The Washington Supreme Court recently extended the potential duty a psychiatrist owes to people harmed by their outpatient clients. In Volk v. DeMeerleer, 187 Wn.2d 241, 386 P.3d 254 (2016), the Court extended this potential duty to protect despite the absence of any threat to others made by the patient to the psychiatrist. This decision may have detrimental, long-lasting consequences for mental health professionals in Washington.
In Volk, the outpatient client of a psychiatrist killed his former girlfriend and one of her sons, and then committed suicide. Over nine years of treatment, the outpatient client had expressed suicidal and homicidal ideations to the psychiatrist, but never named his former girlfriend or her children as potential victims. In the final meeting before the patient committed the heinous acts, the patient told the psychiatrist that “he was stable” and that “he was having suicidal ideation but would not act on it.” Nevertheless, the Volk court held that the psychiatrist’s duty extends to any foreseeable harm by the patient, despite the psychiatrist’s lack of control over the patient and the absence of any threat of violence towards the victims. The Supreme Court reversed summary judgment to let the jury decide whether the patient’s acts of violence were foreseeable even though not specifically threatened.
The Volk decision raises multiple questions. First, how may a mental health professional meet the standard of care regarding non-patients? The Court suggested that the standard of care may require closer monitoring of compliance with medications and of the patient’s mental state, potentially warning others of the risk posed by the patient, and possibly involuntarily hospitalizing the patient. If a patient expresses any type of suicidal or violent ideations, no matter how minor, the prudent mental health professional will now make referrals to a specialist at the drop of a hat and begin obsessing over the patient’s medication regimen and follow-up appointments.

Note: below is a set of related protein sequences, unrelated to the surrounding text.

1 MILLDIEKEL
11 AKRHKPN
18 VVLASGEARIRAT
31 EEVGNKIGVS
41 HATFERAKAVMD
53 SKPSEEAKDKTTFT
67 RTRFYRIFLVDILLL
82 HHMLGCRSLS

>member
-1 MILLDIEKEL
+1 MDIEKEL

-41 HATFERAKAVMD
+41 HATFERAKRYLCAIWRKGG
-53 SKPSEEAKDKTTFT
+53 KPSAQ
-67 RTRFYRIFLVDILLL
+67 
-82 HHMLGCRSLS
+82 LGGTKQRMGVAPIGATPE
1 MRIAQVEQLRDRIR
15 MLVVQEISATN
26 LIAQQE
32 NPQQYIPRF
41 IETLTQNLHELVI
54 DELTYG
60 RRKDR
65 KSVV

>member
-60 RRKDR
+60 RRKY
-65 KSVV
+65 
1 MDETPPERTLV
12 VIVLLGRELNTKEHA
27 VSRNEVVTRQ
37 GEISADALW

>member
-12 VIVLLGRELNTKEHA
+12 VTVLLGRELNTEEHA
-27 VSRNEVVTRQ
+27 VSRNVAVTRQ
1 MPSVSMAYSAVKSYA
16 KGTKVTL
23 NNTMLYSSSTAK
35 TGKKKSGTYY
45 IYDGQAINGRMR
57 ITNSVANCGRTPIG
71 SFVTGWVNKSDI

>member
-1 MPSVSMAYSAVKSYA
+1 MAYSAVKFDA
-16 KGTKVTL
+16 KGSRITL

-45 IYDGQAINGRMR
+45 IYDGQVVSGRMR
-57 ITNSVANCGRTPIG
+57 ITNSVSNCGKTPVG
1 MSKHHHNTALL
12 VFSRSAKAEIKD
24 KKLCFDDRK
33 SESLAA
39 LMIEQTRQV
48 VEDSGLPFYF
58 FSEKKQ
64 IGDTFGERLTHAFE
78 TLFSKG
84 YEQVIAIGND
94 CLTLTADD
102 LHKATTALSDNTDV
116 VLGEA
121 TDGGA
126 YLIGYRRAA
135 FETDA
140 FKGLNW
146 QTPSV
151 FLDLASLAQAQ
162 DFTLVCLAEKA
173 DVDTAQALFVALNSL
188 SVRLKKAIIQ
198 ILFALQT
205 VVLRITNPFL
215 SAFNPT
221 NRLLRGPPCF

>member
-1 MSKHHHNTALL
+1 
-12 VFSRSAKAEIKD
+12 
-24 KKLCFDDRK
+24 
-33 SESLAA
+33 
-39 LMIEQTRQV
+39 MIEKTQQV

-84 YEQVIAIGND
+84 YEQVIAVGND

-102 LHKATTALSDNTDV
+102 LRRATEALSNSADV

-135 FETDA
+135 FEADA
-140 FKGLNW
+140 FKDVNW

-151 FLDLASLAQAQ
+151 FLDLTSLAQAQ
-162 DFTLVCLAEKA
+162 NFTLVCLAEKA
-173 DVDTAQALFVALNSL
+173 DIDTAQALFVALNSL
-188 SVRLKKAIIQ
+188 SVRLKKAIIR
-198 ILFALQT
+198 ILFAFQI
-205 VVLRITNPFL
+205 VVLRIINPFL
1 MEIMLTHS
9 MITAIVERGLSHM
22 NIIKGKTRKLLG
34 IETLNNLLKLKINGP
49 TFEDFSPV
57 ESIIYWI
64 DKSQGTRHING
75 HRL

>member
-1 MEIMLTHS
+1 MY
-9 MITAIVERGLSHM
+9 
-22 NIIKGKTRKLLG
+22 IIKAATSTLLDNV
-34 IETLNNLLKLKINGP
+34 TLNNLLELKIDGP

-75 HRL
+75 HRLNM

Second, may a mental health professional breach patient confidentiality absent a threat of harm? Although suggested as meeting the standard of care by the Volk court, disclosure of confidential patient information without some type of direct threat violates both Washington law and HIPAA. The Volk court reasoned that patient confidentiality may yield to “greater societal interests,” yet it is hard to imagine a medical professional disciplinary authority sharing this view.
And finally, may the reasoning of Volk be extended beyond psychiatrists? The possibility of tort liability under Volk potentially applies to other mental health professionals. This may include a family medicine nurse with an unstable patient, or even a school counselor with a troubled student. While causation issues may prevent an unfavorable outcome in such a situation, the mental health community should keep an eye out for how future Washington case law applies Volk.